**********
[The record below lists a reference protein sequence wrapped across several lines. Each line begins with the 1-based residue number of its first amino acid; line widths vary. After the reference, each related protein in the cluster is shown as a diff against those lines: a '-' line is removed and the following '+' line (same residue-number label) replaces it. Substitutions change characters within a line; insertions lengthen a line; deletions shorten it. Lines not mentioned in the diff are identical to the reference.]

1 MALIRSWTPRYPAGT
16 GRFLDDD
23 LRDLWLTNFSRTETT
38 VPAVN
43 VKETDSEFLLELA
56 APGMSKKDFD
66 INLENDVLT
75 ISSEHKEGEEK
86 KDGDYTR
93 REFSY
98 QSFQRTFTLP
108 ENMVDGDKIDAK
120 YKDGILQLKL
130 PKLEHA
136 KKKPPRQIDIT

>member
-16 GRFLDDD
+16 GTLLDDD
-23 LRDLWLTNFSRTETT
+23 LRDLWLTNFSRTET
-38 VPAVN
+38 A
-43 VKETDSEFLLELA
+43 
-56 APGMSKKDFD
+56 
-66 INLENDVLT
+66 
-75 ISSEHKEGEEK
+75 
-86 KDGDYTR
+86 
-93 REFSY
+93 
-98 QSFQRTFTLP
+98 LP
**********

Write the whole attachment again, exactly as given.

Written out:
[The record below lists a reference protein sequence wrapped across several lines. Each line begins with the 1-based residue number of its first amino acid; line widths vary. After the reference, each related protein in the cluster is shown as a diff against those lines: a '-' line is removed and the following '+' line (same residue-number label) replaces it. Substitutions change characters within a line; insertions lengthen a line; deletions shorten it. Lines not mentioned in the diff are identical to the reference.]

1 MALIRSWTPRYPAGT
16 GRFLDDD
23 LRDLWLTNFSRTETT
38 VPAVN
43 VKETDSEFLLELA
56 APGMSKKDFD
66 INLENDVLT
75 ISSEHKEGEEK
86 KDGDYTR
93 REFSY
98 QSFQRTFTLP
108 ENMVDGDKIDAK
120 YKDGILQLKL
130 PKLEHA
136 KKKPPRQIDIT

>member
-16 GRFLDDD
+16 GTLLDDD
-23 LRDLWLTNFSRTETT
+23 LRDLWLTNFSRTET
-38 VPAVN
+38 A
-43 VKETDSEFLLELA
+43 
-56 APGMSKKDFD
+56 
-66 INLENDVLT
+66 
-75 ISSEHKEGEEK
+75 
-86 KDGDYTR
+86 
-93 REFSY
+93 
-98 QSFQRTFTLP
+98 LP